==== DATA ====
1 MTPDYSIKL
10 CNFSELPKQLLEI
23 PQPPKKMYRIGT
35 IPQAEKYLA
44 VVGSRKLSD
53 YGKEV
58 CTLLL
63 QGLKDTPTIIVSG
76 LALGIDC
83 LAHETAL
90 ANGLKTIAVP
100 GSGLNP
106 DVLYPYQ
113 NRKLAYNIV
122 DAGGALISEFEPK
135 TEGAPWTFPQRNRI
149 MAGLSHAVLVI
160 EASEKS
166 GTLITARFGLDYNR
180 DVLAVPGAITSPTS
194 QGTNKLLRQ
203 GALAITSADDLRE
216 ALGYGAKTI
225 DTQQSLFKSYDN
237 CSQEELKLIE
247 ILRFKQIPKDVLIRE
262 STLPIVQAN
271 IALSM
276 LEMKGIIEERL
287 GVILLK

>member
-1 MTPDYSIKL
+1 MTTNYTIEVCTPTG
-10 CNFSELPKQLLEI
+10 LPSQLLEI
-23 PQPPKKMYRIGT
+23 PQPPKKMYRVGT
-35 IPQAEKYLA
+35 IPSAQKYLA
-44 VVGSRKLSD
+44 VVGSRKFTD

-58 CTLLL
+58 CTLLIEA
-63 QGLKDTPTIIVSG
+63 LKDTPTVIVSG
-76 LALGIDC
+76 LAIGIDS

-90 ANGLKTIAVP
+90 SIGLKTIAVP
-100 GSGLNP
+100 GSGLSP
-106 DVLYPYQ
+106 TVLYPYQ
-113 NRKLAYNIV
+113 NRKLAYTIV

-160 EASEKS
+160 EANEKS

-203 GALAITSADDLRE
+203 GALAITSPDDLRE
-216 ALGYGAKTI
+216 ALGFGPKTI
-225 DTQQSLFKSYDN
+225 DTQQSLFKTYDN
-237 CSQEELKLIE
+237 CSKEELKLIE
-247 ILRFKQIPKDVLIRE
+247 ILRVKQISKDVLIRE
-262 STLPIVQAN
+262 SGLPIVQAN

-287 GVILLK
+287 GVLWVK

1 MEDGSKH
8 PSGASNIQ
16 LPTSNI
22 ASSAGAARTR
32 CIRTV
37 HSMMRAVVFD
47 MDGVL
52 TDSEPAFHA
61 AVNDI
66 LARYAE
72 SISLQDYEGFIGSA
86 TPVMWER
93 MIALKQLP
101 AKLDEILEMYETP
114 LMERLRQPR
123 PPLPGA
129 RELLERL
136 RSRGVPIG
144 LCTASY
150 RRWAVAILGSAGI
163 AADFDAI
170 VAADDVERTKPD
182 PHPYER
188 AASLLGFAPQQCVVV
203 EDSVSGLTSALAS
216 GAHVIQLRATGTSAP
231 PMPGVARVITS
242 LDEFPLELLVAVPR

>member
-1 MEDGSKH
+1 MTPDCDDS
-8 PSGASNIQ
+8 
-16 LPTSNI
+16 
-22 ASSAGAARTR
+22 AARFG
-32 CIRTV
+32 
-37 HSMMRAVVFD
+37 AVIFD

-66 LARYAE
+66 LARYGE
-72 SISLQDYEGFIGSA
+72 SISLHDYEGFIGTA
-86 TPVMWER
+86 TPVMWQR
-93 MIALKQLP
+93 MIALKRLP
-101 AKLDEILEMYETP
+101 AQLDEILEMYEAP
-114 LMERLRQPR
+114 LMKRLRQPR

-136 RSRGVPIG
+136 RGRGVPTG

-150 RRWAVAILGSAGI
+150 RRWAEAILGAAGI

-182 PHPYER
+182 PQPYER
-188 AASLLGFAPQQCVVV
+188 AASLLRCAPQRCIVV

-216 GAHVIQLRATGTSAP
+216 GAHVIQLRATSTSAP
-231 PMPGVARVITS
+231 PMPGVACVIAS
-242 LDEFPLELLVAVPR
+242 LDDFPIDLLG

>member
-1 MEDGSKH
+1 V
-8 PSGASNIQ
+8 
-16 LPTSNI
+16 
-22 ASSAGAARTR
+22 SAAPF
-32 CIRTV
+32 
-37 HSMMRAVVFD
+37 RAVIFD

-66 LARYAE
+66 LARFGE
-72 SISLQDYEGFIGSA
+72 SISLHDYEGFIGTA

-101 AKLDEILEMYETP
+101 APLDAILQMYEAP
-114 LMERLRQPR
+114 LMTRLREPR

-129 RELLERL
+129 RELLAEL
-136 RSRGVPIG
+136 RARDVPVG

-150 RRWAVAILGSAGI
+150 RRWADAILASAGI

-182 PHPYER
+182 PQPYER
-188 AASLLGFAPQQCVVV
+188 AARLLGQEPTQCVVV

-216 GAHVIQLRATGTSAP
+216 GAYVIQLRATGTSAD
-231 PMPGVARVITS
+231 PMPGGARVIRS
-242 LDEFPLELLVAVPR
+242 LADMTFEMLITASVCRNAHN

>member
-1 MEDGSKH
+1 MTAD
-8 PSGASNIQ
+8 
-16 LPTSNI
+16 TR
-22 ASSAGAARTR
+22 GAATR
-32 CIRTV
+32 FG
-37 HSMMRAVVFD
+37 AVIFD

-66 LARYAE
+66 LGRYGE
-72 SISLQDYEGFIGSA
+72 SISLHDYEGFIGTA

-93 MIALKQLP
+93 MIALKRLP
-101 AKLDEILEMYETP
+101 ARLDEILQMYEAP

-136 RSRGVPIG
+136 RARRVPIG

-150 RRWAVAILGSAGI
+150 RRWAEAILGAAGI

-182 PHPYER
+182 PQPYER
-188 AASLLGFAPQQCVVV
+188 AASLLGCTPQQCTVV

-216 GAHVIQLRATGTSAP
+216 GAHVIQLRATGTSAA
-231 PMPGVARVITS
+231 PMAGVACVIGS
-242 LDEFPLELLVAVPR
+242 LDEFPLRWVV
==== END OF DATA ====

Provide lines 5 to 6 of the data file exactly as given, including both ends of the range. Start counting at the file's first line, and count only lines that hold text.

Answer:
44 VVGSRKLSD
53 YGKEV